Pakistan’s blasphemy law has claimed its first Bollywood victim.
On Nov. 26, a court in Gilgit, Pakistan, sentenced Mir Shakil ur-Rehman — the owner of Geo TV, the country’s largest media group — Bollywood star Veena Malik, her husband Asad Malik and television host Shayesta Lodhi to 26-year prison terms for violating multiple blasphemy provisions of the country’s penal code.
The court based its conviction on a Geo TV skit aired on May 14 starring Veena Malik that re-enacted her wedding, while drawing an explicit parallel with the wedding ceremony of the Prophet Muhammad’s daughter.
Just 10 days later, police launched an investigation into blasphemy allegations against pop star turned preacher Junaid Jamshed stemming from an online video in which Jamshed allegedly disparages one of the Prophet Muhammad’s wives.
But Jamshed, Malik and her high profile co-defendants should consider themselves fortunate. Unlike far too many of those accused of blasphemy in Pakistan, they are still alive.
On Nov. 4, an angry mob attacked a Christian couple, Shama and Shahzad Masih, in Kot Radha Kishan in Punjab for suspected blasphemy. The couple was savagely beaten and then burned to death in a brick kiln. The next day, a police officer in Gujrat, also in Punjab, decapitated a mentally unstable man who was in custody in the city’s police station for allegedly committing blasphemy. In September police opened fire on an elderly British-Pakistani man imprisoned on blasphemy charges, wounding him.
In today’s Pakistan, an accusation of blasphemy can be a death sentence.
Such incidents are becoming tragically routine. On March 9, 2013, police stood by while a thousand-strong mob, ostensibly enraged by blasphemy allegations against Sawan Masih, a Christian sanitation worker, attacked his residential community of Joseph’s Colony in Lahore. The crowd looted and then burned down more than 150 houses as the police stood by without intervening. The Punjab provincial government has failed to bring any perpetrators to justice. Adding insult to injury, while courts failed to convict any of his assailants, Masih was later sentenced to death for blasphemy.
Pakistan’s blasphemy law, as section 295-C of the penal code is known, is the root of these gross abuses. Hundreds are held every year for various offenses under other similar statutes, but 295-C makes the death penalty effectively mandatory for transgressions that fall under its scope.
To date there have been no executions yet carried out for it, but at least 19 people in the country are on death row for blasphemy. The law is largely used against members of religious minorities, while the government rarely brings charges against those responsible for attacks on people — often the victims of personal disputes — accused of blasphemy.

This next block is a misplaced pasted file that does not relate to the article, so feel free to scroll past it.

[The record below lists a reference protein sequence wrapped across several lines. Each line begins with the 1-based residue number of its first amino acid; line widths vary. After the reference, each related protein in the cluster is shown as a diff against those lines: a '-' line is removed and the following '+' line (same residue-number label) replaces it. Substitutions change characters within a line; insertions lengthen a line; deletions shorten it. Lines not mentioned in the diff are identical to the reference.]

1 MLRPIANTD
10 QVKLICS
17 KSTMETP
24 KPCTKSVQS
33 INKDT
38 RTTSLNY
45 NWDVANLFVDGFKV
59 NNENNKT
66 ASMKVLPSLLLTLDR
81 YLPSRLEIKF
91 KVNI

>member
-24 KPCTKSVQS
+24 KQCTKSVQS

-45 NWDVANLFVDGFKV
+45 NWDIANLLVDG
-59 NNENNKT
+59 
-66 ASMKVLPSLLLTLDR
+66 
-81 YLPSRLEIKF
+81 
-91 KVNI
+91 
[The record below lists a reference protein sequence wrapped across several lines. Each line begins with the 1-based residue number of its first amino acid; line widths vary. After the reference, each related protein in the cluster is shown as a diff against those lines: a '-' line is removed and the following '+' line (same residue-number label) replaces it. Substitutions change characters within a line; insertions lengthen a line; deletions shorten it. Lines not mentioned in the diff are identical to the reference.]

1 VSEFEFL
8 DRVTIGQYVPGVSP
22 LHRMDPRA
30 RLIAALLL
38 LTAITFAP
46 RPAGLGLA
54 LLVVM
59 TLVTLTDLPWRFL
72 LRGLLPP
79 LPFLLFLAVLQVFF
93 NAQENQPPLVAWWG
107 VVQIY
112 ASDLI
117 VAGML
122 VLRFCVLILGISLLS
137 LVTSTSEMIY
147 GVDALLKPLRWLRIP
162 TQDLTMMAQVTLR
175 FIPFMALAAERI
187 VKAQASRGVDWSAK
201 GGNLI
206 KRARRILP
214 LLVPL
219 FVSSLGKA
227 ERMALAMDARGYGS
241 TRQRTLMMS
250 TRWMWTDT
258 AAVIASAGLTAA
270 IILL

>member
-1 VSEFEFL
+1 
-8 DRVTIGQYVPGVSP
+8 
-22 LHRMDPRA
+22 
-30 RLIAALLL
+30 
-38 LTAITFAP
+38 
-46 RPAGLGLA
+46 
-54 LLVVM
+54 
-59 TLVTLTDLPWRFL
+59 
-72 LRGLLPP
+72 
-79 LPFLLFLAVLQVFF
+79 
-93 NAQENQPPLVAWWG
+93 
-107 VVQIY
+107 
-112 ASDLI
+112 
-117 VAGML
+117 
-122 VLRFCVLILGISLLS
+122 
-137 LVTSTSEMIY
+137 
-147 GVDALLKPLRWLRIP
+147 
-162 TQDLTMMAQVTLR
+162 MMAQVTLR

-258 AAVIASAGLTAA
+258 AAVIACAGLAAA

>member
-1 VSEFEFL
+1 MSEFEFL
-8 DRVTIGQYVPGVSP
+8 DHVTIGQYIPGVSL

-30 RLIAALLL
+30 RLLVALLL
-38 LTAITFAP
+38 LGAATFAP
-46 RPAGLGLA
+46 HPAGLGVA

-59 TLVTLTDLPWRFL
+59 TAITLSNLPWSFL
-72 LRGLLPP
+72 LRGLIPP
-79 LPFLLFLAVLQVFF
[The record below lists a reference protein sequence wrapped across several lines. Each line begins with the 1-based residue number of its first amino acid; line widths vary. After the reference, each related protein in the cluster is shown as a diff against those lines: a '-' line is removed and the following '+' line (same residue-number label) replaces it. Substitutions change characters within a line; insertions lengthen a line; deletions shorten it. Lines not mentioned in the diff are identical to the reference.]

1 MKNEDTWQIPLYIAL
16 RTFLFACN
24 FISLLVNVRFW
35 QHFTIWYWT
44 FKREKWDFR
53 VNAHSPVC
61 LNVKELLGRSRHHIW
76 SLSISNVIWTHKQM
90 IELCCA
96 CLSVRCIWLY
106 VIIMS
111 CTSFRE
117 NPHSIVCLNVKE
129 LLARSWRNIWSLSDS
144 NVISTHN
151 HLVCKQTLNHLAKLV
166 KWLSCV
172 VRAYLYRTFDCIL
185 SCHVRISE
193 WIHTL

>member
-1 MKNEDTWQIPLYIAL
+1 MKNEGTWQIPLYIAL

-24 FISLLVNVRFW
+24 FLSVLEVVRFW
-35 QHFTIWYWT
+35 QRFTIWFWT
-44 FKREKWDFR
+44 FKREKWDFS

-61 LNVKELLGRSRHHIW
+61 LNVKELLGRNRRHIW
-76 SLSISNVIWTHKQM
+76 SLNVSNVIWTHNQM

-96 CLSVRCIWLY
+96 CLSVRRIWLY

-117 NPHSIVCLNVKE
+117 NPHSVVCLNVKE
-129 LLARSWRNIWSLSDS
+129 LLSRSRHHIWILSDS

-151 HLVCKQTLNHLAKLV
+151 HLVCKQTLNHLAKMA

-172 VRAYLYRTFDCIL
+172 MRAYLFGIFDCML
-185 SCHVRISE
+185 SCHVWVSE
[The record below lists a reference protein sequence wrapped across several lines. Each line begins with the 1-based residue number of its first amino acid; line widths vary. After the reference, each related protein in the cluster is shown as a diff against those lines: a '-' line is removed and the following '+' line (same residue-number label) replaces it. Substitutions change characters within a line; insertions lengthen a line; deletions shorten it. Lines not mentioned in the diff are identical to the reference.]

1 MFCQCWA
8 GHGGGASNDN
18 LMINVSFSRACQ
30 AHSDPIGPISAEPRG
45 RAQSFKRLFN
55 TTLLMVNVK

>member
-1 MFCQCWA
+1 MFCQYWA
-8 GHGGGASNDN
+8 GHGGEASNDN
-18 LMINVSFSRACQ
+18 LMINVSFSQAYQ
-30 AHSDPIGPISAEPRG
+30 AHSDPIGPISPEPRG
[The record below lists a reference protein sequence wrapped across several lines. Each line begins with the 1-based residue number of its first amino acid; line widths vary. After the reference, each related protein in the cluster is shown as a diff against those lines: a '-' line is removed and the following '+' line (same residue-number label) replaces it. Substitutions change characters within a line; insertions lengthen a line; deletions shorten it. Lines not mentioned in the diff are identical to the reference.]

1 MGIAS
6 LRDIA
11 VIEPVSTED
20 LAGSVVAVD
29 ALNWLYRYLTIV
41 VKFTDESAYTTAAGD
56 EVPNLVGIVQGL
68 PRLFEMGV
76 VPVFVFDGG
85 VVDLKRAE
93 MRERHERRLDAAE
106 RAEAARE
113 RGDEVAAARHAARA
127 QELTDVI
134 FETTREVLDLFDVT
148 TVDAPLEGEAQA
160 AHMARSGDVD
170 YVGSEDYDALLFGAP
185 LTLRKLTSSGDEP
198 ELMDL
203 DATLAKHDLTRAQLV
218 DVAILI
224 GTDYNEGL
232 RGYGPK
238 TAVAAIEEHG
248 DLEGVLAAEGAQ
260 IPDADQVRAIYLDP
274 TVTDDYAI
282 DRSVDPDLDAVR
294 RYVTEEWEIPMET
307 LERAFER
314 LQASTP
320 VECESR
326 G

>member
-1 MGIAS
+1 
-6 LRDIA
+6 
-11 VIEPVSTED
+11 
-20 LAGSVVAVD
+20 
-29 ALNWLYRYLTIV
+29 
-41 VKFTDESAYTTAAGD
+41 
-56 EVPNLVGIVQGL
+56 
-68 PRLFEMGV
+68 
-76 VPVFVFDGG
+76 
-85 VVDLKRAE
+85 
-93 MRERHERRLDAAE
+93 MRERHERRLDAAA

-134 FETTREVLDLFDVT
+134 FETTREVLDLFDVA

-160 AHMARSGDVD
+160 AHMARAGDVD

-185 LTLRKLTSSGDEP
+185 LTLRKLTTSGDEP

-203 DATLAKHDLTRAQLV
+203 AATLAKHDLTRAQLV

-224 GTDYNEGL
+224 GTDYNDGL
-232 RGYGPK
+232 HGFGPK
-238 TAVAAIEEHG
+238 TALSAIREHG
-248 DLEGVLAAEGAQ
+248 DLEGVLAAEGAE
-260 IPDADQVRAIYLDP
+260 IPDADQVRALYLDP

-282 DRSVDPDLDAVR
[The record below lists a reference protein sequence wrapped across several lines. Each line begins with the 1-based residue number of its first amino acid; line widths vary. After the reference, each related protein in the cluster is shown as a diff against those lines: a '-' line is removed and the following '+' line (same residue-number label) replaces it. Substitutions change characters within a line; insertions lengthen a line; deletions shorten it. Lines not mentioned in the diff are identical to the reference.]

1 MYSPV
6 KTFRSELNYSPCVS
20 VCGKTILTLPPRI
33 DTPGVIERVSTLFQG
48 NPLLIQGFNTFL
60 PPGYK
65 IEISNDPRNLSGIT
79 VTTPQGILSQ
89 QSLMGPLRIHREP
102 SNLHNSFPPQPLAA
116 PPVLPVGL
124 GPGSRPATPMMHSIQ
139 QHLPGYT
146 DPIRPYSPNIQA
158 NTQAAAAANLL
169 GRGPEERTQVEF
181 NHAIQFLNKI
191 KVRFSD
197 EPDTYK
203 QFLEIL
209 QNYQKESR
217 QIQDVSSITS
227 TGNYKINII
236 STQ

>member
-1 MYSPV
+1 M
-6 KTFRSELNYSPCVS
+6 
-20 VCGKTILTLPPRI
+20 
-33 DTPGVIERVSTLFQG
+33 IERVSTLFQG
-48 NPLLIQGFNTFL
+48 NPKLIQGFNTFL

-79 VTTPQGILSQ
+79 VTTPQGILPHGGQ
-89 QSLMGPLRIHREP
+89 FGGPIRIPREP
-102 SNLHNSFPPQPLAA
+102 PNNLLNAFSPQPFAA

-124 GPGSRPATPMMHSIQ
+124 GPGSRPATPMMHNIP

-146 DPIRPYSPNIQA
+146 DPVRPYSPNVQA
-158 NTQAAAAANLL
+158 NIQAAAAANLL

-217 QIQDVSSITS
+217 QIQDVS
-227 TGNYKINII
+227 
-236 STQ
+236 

Pakistan’s judiciary and security forces help ensure the lethality of blasphemy charges. On Oct. 17, the Lahore High Court confirmed the death sentence handed down on Aasia Bibi, the first woman in Pakistan’s history to be sentenced to death for blasphemy. Bibi fell afoul of the law in June 2009 after an altercation with fellow farm workers who refused to drink water she had touched, contending it was unclean because she was Christian. On Nov. 8, 2009, the Sheikhupura District Court convicted her, ruling that there were “no mitigating circumstances.” In January 2010, a security officer assassinated the Governor of Punjab, Salmaan Taseer, for visiting Bibi in prison and denouncing her conviction.
Despite the blasphemy law’s growing body count, Prime Minister Nawaz Sharif has turned a blind eye to these abuses. Sharif has failed to speak out publicly against the law and its use to attack religious minorities — and, incredibly, even when militant Islamists target Pakistani government officials in its name.
In 2011, the Minister for Minorities, Shahbaz Bhatti, was assassinated in reprisal for his public support for reforming the blasphemy law. Shortly after spraying Bhatti with bullets, gunmen scattered pamphlets signed off by “Taliban al Qaida Punjab” calling Bhatti a “Christian infidel.” Pakistan’s former ambassador to the United States, Sherry Rehman, was charged under the blasphemy law for introducing a reform bill in parliament the same year. She remains under threat from extremists and yet the courts have been unwilling to acquit her.
Not even the assassination of Rashid Rahman, a prominent human rights defender and member of the Human Rights Commission of Pakistan, who was murdered for representing a university lecturer accused of blasphemy, convinced the government to break its silence — so absolutely had it capitulated to violent extremists.
The Pakistan government’s tolerance for the blasphemy law and the violence it provokes reflects the failure of its policy of its politically expedient accommodation of extremist violence. The law, introduced in the 1980s by military dictator General Zia-ul-Haq, was part of a broader effort to make the Pakistani society more “Islamic.” At the time, current Prime Minister Nawaz Sharif openly supported its introduction.
To shed that stigma, Sharif should seek the immediate repeal of the blasphemy law. In the interim, the Pakistani government has the responsibility to ensure protections for the accused and a fair trial. Sharif also needs to task police to bring to justice the perpetrators of the Kot Radha Kishan killings and other crimes committed in the name of Pakistan’s blasphemy law. The international community has an obligation to press the Pakistan government to repeal the law and prosecute all those responsible for planning and executing attacks on religious minorities.
With pressure from outside and decisive action from the Pakistani government, there is still hope that the country can become a more tolerant one. In the meantime, thousands will suffer under a climate of suspicion and state-sponsored abuse.